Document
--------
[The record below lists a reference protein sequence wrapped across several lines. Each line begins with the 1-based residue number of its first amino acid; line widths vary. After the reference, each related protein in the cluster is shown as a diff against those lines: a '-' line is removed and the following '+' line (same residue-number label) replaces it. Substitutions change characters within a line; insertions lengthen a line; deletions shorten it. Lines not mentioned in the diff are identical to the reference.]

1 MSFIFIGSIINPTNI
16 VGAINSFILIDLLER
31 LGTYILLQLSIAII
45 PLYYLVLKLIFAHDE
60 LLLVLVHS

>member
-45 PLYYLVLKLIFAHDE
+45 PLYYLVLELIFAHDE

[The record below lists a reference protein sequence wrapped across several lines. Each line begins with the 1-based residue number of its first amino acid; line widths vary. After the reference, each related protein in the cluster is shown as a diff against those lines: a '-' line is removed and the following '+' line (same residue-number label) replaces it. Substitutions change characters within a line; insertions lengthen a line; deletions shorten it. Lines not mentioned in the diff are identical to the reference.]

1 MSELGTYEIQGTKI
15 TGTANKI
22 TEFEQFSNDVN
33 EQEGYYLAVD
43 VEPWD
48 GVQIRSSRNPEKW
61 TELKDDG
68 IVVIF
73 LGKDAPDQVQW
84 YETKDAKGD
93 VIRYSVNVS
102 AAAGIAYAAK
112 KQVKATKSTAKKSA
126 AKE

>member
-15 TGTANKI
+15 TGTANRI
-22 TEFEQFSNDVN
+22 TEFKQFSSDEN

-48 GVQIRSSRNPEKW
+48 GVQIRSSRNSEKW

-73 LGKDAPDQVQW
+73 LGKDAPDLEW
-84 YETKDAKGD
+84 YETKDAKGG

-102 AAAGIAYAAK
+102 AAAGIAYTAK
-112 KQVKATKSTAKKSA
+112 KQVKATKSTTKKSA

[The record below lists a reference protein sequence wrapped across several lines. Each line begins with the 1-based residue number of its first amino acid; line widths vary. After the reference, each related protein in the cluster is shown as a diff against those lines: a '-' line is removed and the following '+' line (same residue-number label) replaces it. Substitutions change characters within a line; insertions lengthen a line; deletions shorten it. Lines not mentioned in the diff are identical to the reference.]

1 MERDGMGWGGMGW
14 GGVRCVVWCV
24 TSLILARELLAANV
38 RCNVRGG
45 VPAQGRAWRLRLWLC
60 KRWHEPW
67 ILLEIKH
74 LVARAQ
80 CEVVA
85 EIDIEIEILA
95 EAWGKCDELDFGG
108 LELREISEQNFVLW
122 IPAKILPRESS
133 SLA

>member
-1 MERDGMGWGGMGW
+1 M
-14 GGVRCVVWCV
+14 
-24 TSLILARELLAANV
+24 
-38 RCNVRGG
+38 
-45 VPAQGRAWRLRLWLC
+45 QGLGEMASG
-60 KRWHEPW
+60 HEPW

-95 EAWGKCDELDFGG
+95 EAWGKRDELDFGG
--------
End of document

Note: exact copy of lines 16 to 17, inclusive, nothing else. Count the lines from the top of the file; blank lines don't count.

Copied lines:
48 GVQIRSSRNPEKW
61 TELKDDG